Make sure that you get a good, early night’s sleep before your interview. Looking tired and yawning through your interview will not make for a good first impression.

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So, you have completed your preparation and now the main event is about to take place.

Make sure you get to your interview 15 minutes early. Use the 15 minutes to prepare yourself, look over notes and get yourself calm.

It is normal to be nervous during an interview but, try and relax and not let your nerves show.

It is good practice to greet your interviewers by shaking their hand and telling them your name. A handshake and name introduction shows that you are professional, polite and confident.

A smile can show that you have a pleasant nature; it can help to invite others to get to know and like you.

Have confidence in yourself. Not many people make it through to the interview stage so have confidence in yourself.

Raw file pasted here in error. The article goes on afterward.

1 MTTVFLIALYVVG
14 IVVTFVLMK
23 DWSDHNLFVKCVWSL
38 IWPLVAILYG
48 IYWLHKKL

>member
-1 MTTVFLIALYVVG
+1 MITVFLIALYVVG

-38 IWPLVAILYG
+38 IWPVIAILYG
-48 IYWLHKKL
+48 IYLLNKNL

Communication is made up of 3 areas; words (what you say), tone (how you say it) and body language. You may be surprised to learn that 55% of communication is made up of body language. It is therefore important that during the interview you are conscious of your body language. Sit up straight, smile, make eye contact etc.

Employers can see through people who are lying. Don’t forget it is common for them to run background checks on employment history etc. so make sure you tell the truth.

Be enthusiastic throughout the interview. Show them that you are keen to work at their company and that you are the right person for the job.

Remember, you only have one chance to make a good first impression.

At the end of the interview, it is good practice to again shake your interviews hand and say goodbye. It is professional to remember their name and thank them personally.


Second interviews are very common and usually include other key members of staff that were not there the first time around.  They allow employers the opportunity to see candidates again before making that final decision as to who they would hire. The questions asked are usually based around personality and interests, to help determine who is right for their team.